Newspaper article The Florida Times Union

Seniors on the Job Retirement Not an Option for Some

Newspaper article The Florida Times Union

Seniors on the Job Retirement Not an Option for Some

Article excerpt

Byline: Marion Gooding, Times-Union staff writer

On break from bagging groceries recently, Donald Bolster strolled the entrance area of the Baymeadows Publix, waving to customers, greeting them as they entered.

"It's a good job," the 77-year-old said. "Good people work here, and I get to help a lot of nice folks who shop here, too."

Bolster has worked for Publix since the trucking company he audited for, PIE Nationwide, went bankrupt nearly a decade ago, leaving him with no severance package and no pension after a 33-year career.

Although Bolster receives Social Security benefits, the check isn't enough to cover expenses; he and his wife of 17 years both work to supplement their income. He works only part-time because he is a diabetic with a pacemaker and has had quadruple bypass surgery.

Bolster is one of a growing army of older workers in the United States. According to the U.S. Bureau of Labor Statistics, the number of workers 55 and older nationwide was about 18.2 million in 2000, a 21 percent jump from a decade earlier, and the number is projected to increase by another 47 percent by 2010.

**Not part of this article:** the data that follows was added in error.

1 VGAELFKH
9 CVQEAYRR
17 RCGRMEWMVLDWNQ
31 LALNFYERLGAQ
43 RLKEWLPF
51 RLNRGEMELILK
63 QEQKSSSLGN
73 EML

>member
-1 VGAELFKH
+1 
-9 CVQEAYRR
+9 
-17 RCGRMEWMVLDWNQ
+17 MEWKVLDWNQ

Scott Parkin, director of communications for the National Council on the Aging, said many reasons account for the increase in aged employment.

"It's a combination of factors," he said. "There are a lot of seniors who want to go back to work, whether at Wendy's or at white-collar jobs. Sometimes their pensions aren't large enough, and it's too hard to live off of Social Security."

Also, Parkin said, seniors with $200 to $300 monthly pharmacy bills can't afford to live without working.

Helen Sikes retired from teaching preschool nine years ago and took a job greeting customers at Wal-Mart. The 66-year-old said she works because she enjoys working and being with people.

She added, however, that her No. 1 reason for continuing to work is money.

"It costs more to live now than last year, and last year it was more expensive to live than the year before that," she said, adding that if money were no issue, she probably wouldn't work at all.

"A lot of people travel; I'd like to travel from time to time. …

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